The BOA bye-Law is not in Compliance with the World Anti-Doping Code

The BOA bye-Law is not in Compliance with the World Anti-Doping Code

Lausanne-Switzerland, April 30, 2012: BOA bye-Law, Following the appeal filed by the British Olympic Association (BOA) against a decision of the World Anti-doping Agency (WADA) to declare the BOA Bye Law on selection of British athletes for the Olympic Games to be non-compliant with the World Anti-doping Code, the Court of Arbitration for Sport (CAS) has issued the following decision:

“The Bye-Law is a doping sanction and is therefore not in compliance with the WADA Code. The CAS confirms the view of the WADA Foundation Board as indicated in its Decision. Therefore, the appeal of BOA is rejected, and the Decision of the WADA Foundation Board is confirmed.”

The CAS Arbitral Panel, composed of Prof. Richard H. McLaren (Canada), President, Mr. David W. Rivkin (USA) and Mr Michele Bernasconi (Switzerland), appointed for this case had previously ruled on the joint request for arbitration filed by the US Olympic Committee (USOC) and the International Olympic Committee (IOC) in October 2011. In that case the Arbitral Panel came to a similar conclusion that the IOC “Osaka” rule was more properly characterized as a disciplinary sanction, rather than a pure condition of eligibility to compete in the Olympic Games.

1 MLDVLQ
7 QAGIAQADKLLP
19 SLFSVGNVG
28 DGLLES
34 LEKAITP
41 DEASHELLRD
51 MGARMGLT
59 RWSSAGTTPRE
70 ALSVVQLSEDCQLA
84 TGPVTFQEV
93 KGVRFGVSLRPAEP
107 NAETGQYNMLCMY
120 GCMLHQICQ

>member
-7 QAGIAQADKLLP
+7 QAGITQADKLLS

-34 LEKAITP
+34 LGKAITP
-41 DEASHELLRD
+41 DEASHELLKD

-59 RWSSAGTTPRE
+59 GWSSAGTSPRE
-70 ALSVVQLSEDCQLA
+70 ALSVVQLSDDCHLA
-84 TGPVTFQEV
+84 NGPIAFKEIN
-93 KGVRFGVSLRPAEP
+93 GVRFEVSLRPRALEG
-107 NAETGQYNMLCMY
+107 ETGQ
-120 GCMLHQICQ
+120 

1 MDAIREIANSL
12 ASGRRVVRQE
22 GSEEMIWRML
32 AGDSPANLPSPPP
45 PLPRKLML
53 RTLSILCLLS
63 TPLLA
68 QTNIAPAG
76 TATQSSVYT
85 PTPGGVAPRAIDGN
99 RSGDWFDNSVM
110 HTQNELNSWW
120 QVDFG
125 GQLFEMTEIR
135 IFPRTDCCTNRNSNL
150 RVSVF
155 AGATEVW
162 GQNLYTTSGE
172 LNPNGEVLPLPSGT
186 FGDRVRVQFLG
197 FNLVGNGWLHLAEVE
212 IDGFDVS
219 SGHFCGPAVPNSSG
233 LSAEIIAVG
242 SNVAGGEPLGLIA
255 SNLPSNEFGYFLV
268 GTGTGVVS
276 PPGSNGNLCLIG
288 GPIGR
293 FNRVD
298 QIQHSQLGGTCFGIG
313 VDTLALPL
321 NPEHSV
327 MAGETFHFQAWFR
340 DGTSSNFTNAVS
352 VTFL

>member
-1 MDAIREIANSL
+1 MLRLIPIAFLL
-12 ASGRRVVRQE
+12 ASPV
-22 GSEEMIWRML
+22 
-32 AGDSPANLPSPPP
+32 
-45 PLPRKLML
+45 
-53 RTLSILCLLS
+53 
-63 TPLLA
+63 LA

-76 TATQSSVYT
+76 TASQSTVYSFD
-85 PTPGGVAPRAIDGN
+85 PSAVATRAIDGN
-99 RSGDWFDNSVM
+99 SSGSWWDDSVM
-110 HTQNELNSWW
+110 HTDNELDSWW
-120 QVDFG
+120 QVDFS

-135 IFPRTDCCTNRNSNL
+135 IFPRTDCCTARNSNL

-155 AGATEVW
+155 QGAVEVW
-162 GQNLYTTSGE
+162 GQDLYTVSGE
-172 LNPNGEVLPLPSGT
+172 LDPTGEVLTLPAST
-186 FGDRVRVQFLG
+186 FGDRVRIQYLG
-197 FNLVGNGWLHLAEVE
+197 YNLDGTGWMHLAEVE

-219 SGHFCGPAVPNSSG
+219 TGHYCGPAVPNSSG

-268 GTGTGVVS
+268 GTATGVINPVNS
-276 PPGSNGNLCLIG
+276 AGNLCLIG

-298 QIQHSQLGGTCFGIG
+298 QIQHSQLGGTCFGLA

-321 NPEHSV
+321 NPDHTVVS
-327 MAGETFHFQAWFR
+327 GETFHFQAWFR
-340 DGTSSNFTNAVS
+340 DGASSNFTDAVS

The CAS Panel repeated that its decisions were not in opposition to the sanctions imposed by the IOC Regulations or, in this case, the BOA Bye-Law. Rather, the awards in both cases simply reflect the fact that the international anti-doping movement has recognized the crucial importance of a worldwide harmonized and consistent fight against doping in sport, and all signatories have agreed (in Article 23.2.2 WADA Code) to comply with such a principle, without any substantial deviation in any direction. The CAS Panel also noted that the BOA and the IOC were free, as are others, to persuade other stakeholders that an additional sanction of inability to participate in the Olympic Games may be a proportionate, appropriate sanction of an anti-doping offence and may therefore form part of a revised World Anti- doping Code. At the moment, the system in place does not permit what the BOA has done.

The award with the grounds is published on the CAS website www.tas-cas.org/jurisprudence

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